tv American History TV CSPAN October 26, 2014 3:00pm-3:06pm EDT
as i think everybody knows, the maternal side of resident truman poss family had considerate leanings. you probably put on his blue uniform and went to see his grandfather. she said, don't you ever come here again with that uniform. [applause] thank you all for coming. military biographer -- is for sale. we will see you next time. >> you are watching american history tv, 48 hours of programming on american history every weekend on c-span3.
to keep upn twitter with the latest history news. >> this year, c-span is touring cities across the country, exploring american history. a recent visit to green bay, wisconsin. we are on the banks of the foxx river in downtown green bay. across the river from where we are located was the site of fort an american fort built following the war of 1812. at one time, the fort was under the command of zachary taylor who would go on to the president of the united states, and among his officers was jefferson davis , who went on to become president of the confederate states of america.
shortly after arriving here at fort howard, jefferson davis took an indian wife and had a family with his indian wife before being reassigned. here inoned his family the green bay area, and one of his sons, joseph davis, grew up to serve in the union army against his father and subsequently remained in the area his whole life. last civil ware veterans living in the area. ofdied in 1933 at the age 100 or so. we aren't actually sure how old davis was when he passed away. the interesting part of the story, after jefferson davis abandoned his family and was reassigned, he asked for the hand of sarah taylor, zachary
taylor's daughter. zachary taylor resisted the marriage for reasons we can only , but subsequently when jefferson davis military, he did marry sarah taylor. they lived in mississippi. sarah taylor died briefly after they became married. the story of joe davis, son, is wellis's known in these parts and is part of the fascinating history of two very important figures in history. where c-span's local content vehicles are going on -- going next online at c-span.org/localcontent. you are watching american history tv, all weekend, every weekend on c-span3. >> next, alison fortier looks at historical sites throughout washington, d.c.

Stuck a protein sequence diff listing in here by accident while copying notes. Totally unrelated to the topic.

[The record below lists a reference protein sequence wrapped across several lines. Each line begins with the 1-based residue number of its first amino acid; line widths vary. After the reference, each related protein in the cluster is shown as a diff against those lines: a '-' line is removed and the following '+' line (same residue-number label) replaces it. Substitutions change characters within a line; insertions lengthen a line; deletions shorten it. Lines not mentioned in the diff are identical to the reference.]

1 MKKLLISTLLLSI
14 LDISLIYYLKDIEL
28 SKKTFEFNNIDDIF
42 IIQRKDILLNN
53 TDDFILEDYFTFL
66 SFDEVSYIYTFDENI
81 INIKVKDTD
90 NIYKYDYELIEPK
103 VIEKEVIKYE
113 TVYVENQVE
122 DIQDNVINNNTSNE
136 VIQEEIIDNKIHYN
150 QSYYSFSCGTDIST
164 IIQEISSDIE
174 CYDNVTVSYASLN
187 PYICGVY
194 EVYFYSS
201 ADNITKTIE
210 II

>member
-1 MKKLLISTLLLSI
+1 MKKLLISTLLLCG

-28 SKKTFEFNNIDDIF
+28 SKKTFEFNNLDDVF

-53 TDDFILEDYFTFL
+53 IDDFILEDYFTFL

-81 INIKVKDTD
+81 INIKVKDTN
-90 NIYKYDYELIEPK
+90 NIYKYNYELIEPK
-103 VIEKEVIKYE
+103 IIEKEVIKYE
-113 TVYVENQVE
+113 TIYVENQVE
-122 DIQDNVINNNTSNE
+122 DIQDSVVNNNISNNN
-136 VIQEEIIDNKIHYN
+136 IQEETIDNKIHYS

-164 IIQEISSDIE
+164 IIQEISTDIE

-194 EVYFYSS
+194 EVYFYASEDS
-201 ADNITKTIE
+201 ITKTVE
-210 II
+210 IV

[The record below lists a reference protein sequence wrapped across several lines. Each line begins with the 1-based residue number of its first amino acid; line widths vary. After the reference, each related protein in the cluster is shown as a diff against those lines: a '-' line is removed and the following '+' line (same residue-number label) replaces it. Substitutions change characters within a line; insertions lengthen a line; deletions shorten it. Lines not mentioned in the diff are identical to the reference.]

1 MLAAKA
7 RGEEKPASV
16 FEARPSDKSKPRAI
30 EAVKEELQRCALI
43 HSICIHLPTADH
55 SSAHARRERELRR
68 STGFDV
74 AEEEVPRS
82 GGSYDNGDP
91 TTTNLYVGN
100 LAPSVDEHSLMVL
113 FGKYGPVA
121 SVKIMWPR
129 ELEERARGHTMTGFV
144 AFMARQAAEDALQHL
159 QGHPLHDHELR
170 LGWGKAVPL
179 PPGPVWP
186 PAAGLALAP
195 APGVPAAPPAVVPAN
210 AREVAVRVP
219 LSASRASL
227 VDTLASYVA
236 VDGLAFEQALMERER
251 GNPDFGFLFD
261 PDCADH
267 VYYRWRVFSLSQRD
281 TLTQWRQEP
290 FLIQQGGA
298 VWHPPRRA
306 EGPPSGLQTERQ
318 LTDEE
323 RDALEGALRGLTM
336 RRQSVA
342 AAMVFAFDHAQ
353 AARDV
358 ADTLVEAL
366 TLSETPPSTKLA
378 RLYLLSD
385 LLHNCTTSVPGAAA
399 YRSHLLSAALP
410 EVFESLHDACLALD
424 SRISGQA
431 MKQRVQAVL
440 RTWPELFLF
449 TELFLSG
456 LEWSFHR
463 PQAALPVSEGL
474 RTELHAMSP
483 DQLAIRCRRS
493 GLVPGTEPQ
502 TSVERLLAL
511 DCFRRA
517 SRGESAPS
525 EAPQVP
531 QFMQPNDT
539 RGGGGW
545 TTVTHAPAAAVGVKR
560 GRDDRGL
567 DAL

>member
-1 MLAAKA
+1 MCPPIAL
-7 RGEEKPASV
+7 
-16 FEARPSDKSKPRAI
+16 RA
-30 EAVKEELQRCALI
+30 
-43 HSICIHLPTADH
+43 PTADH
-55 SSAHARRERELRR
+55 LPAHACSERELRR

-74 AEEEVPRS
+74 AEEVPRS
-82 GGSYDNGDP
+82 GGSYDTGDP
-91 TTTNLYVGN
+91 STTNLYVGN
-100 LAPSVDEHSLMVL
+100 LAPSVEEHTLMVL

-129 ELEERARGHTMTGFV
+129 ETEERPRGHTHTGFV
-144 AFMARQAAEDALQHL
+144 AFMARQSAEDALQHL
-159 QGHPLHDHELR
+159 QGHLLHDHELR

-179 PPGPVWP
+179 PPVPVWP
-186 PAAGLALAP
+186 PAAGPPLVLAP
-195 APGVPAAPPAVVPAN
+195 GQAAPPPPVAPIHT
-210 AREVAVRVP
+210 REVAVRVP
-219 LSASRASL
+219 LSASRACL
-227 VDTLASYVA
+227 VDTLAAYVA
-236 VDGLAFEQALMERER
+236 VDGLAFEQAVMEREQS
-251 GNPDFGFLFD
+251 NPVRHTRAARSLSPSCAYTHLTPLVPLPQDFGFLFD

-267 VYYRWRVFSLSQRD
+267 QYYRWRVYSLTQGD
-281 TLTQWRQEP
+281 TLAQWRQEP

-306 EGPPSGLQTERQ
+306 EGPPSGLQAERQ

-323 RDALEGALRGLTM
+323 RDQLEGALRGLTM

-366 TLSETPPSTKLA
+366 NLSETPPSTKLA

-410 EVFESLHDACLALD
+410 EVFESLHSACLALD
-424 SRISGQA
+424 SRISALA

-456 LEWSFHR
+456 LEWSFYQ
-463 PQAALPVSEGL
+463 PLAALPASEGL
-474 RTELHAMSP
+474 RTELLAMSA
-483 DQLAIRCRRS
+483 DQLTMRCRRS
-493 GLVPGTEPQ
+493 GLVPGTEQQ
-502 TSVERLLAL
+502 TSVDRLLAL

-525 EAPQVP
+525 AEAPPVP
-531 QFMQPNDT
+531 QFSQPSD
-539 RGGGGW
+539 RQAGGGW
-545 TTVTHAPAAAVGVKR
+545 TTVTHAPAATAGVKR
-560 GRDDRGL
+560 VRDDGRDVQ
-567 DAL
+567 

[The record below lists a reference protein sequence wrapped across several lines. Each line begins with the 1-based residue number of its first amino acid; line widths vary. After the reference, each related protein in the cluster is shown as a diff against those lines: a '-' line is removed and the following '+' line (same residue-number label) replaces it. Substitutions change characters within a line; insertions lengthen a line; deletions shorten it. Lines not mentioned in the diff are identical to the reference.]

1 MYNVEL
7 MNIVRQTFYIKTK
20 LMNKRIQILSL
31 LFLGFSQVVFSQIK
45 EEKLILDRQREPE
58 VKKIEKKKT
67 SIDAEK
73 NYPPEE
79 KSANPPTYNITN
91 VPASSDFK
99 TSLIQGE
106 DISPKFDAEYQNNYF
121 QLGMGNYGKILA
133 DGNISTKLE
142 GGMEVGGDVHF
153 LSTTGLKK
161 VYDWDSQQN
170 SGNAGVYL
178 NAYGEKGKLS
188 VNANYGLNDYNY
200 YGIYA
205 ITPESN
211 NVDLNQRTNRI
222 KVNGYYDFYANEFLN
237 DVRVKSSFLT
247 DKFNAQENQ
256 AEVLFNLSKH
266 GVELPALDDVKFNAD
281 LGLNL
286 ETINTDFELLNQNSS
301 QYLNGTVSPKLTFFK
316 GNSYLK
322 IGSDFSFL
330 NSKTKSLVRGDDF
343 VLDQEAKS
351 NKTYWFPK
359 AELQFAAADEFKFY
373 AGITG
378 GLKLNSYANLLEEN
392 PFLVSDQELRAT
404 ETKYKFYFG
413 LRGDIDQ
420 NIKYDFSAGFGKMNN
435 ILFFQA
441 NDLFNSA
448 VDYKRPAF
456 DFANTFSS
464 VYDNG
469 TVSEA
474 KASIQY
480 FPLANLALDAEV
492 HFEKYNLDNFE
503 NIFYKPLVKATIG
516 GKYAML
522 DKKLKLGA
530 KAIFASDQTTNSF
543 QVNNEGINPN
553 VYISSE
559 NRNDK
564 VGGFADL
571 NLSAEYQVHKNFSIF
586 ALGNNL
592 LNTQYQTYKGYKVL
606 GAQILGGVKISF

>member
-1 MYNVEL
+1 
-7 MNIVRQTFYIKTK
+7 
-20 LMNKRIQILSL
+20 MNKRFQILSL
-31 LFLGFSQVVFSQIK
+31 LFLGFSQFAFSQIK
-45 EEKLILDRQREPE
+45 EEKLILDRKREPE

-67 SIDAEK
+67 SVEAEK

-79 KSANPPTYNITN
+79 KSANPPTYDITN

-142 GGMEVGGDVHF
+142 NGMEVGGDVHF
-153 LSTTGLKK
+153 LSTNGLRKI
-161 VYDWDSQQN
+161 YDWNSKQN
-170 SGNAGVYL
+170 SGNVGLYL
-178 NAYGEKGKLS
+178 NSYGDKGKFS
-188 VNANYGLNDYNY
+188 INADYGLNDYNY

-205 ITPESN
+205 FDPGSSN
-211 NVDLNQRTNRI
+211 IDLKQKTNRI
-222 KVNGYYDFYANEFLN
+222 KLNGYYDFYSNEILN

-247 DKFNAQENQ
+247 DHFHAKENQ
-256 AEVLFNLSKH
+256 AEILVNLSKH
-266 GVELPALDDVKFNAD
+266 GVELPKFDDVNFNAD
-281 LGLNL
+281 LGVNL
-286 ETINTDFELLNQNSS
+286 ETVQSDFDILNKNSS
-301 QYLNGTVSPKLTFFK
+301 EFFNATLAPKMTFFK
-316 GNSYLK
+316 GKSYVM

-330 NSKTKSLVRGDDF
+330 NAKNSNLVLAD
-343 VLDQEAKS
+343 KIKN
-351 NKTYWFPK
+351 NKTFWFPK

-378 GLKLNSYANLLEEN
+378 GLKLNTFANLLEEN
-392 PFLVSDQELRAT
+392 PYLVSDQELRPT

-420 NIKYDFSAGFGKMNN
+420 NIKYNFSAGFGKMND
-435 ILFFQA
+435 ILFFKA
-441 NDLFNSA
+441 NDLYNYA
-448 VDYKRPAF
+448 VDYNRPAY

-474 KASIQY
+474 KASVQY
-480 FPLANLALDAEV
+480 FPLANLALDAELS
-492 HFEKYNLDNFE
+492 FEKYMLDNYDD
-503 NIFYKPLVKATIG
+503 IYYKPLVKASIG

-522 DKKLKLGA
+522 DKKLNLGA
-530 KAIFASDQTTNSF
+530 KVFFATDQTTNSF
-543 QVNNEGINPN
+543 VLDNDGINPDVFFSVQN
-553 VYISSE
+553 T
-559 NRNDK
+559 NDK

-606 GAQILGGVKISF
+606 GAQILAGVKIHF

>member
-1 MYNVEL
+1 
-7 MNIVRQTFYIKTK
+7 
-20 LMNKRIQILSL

the heritage foundation hosted this hour-long event. >> history is a particularly favorite subject of mine. i thought i would never live to see the day of a rock star historian. i am very grateful to have a special guest with us today who can tell us something about the city in which we live. most of us passed through the strict of columbia daily and get lost in our routines. many of us do not even take the time to perhaps look at the capitol zone and appreciate what it is as we have a chance to pass by it. some things, of course, are missing. the baltimore and potomac railroad station, for example. they must location. those who know the history of d.c. know that is where president garfield was shot. we know where ford the writer is, but you never see anything
about the garfield assassination. that's because you have to go through the west building of the national gallery to be standing on the ground of that original location. progressivism and architecture in the district in the turn of the century as well, and that building was torn down. you might pass by on h street the wonderful little bistro wok and roll. if you like chinese food, that is probably a nice place to stop in. please make sure you read the plaque on the building. it was mary surratt's boardinghouse. of course, the district can create controversy out of anything. i'm sorry -- i don't know if this is in your book, but it is interesting that tunlaw spelled backwards is walnut, so they have tried to make a great deal of that aspect. what's the secret?